MADISON – Republican lawmakers are trying to shift attention from COVID-19 to civil unrest, even as they seek several paths to overturn the state’s coronavirus rules amid a surge in infections.
Four Republicans from southeastern Wisconsin — including two targeted by Democrats this fall — rolled out legislation Friday that would establish tougher penalties for rioting.
The move came as some Republicans took steps to revoke a new order from Democratic Gov. Tony Evers’ administration limiting bars, restaurants and stores to 25% of their capacity.
And one Republican is promising a lame-duck session to revoke the state’s mask requirement if a lawsuit over the issue doesn’t go their way.
Republicans have not offered plans to deal with the surge in coronavirus cases that began last month. On Thursday, Wisconsin health officials announced a record 3,132 daily cases. Within a month, cases in the state have doubled and hospitalizations in the Fox Valley have quadrupled, leading Evers to prepare to open a field hospital at State Fair Park next week.
Republicans on Friday put their attention to the punishment for rioting.
They unveiled the legislation after two nights of unrest in Wauwatosa following the decision not to criminally charge Police Officer Joseph Mensah over the shooting death of Alvin Cole. The situation in Wauwatosa occurred after a summer of arson and looting around the country, including in Kenosha after Police Officer Rusten Sheskey shot Jacob Blake from behind.
The Republican legislation would make it a misdemeanor to attend or incite a riot and a felony to participate in a riot that results in injury or significant property damage. The measure would toughen an existing law that makes it a misdemeanor to refuse to leave an unlawful assembly.
“We have unfortunately witnessed too much damage and destruction in our state in recent months after protests have turned into violent riots. These riots have stolen the livelihoods of too many Wisconsinites,” the sponsors of the legislation wrote to their colleagues Friday.
The lead backers of the bill are Sen. Chris Kapenga of Delafield, Sen. Duey Stroebel of Saukville, Rep. Rob Hutton of Brookfield and Rep. Dan Knodl of Germantown.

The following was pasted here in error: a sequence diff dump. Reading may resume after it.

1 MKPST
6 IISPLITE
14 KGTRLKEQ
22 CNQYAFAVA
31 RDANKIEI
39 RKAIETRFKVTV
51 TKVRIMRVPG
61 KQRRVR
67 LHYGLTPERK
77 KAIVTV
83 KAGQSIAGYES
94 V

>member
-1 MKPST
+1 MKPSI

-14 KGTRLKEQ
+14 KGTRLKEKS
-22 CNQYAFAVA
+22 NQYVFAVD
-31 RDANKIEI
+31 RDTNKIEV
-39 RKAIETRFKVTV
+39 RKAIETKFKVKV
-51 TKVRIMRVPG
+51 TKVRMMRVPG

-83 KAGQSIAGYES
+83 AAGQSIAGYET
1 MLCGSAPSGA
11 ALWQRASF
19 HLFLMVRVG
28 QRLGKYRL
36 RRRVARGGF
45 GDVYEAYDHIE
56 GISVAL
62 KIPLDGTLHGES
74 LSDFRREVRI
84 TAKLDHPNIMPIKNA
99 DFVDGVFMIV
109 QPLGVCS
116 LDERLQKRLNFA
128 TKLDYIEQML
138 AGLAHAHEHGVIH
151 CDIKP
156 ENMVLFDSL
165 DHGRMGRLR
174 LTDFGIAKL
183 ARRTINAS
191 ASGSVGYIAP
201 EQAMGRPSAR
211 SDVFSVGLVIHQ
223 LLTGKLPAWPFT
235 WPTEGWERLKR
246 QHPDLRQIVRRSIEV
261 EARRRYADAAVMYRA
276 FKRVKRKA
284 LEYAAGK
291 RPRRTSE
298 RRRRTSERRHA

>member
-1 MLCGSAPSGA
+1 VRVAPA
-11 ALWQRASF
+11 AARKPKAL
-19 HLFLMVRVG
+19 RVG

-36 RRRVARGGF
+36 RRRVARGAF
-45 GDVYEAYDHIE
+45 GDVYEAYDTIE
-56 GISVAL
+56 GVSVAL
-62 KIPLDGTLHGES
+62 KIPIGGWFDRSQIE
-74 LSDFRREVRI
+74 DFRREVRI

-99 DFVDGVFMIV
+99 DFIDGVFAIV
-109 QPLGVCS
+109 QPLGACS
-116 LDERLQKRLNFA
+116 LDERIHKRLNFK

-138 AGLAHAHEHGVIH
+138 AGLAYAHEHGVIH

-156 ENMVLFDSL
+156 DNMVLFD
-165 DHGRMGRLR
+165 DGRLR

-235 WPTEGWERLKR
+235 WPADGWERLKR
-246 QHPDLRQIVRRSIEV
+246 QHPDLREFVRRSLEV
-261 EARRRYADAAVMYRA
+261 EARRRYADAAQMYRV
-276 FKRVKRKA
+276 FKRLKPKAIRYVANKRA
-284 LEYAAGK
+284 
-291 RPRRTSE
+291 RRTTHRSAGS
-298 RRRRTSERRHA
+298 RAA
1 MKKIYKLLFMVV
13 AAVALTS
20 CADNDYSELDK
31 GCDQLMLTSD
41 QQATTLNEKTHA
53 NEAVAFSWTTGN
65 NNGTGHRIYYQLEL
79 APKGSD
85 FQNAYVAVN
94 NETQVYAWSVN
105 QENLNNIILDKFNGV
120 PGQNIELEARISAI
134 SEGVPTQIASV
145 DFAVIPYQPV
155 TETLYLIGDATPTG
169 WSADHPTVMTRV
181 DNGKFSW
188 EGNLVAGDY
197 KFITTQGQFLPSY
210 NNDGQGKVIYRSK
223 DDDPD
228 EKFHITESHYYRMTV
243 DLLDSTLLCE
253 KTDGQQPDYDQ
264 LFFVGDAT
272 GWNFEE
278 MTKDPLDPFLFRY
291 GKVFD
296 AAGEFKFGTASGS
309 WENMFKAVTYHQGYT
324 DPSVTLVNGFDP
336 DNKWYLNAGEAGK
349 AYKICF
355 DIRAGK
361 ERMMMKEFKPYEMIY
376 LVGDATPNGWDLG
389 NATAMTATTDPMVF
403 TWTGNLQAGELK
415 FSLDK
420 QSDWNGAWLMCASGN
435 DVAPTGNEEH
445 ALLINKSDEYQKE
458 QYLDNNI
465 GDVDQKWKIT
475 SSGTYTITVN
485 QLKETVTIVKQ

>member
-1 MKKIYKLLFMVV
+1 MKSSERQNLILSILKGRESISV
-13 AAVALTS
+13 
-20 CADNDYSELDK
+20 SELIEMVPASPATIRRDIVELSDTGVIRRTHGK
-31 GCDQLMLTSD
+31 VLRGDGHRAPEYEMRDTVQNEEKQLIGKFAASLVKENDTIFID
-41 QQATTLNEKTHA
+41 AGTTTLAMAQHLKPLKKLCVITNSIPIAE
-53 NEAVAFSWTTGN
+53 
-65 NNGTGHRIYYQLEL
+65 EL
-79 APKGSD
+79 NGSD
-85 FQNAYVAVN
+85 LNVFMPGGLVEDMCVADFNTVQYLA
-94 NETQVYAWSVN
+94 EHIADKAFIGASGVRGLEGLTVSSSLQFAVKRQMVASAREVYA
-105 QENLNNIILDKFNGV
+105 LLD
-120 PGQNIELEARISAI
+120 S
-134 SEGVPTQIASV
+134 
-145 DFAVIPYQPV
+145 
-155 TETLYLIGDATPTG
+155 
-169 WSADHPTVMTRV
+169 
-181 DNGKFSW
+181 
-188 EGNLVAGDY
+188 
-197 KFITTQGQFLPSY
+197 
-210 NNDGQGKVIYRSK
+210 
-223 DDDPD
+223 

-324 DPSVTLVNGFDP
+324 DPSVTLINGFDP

Hutton and Knodl are two top targets for Democrats, who believe support for Republicans is fading in the suburbs. The pair did not return phone calls Friday and earlier this week from the Milwaukee Journal Sentinel about the coronavirus pandemic.
Knodl was listed as a speaker last week at an event where Republican U.S. Sen. Ron Johnson spoke. Johnson the next day disclosed he had COVID-19. Knodl hasn’t said whether he was quarantining himself or getting tested.
Emily Siegrist, the Democrat running against Knodl, said the new legislation was an attempt by Republicans to deflect from their lack of action on the coronavirus.
“They’re taking Gov. Evers to court about the mask mandate. They’re more concerned about that than our small businesses,” she said.
To address the pandemic and its economic fallout, lawmakers should offer loans or grants to small businesses, improve the state’s unemployment insurance system and expand health coverage under the Affordable Care Act, she said.
She said she was troubled by the unrest in Wauwatosa but opposed Knodl and Hutton’s bill because she thought it was so broad that it would curb peaceful protests.
Democrats slam lack of action on COVID
Also Friday, 13 Democratic lawmakers sent a letter to the top Republicans in the Legislature criticizing them for not taking any action on COVID-19 over the last six months.
“Our state is in crisis, worsened by your inaction and by your desire to file lawsuits instead of passing bills that will make a difference in the lives of your constituents,” Democratic Sen. Jon Erpenbach of West Point and the others wrote.
They called for expanding health coverage and unemployment insurance and providing health care workers with hazard pay,
For now, Republicans are focused on stopping Evers’ order limiting the capacity of bars, restaurants and stores.
They contend the measure is illegal, in part because of a state Supreme Court ruling in May that ended the administration’s stay-at-home order. Evers says his order is legally valid and will help curb the spread of the illness.
A legislative committee plans to meet Monday on the latest order so it can force the administration to write formal rules within 30 days on business capacity. Once any rules were written, the committee could immediately block them.
The panel, called the Joint Committee for Review of Administrative Rules, is controlled by Republicans and co-chaired by GOP Sen. Steve Nass of Whitewater.
“Evers and (Health Services Secretary Andrea) Palm are now openly abusing the rule of law for politically motivated purposes relating to the November election,” Nass said in a statement this week, as he advanced his plan to block the order limiting business capacity.
It’s just one of a few efforts Republicans are working on to roll back Evers’ COVID-19 response plan.
They recently filed a brief in court to eliminate the mask mandate. If that fails, Republican Sen. Van Wanggaard of Racine this week said lawmakers would convene soon after the Nov. 3 election to vote it down.
“I can tell you that’s what will happen,” Wanggaard said.
Senate Majority Leader Scott Fitzgerald of Juneau and Assembly Speaker Robin Vos of Rochester have not answered questions about whether Wanggaard is right about that.
But last month Fitzgerald told the WisconsinEye Public Affairs Network he wanted to hold a lame-duck session to deal with a variety of bills.
Contact Patrick Marley at email@example.com. Follow him on Twitter at @patrickdmarley.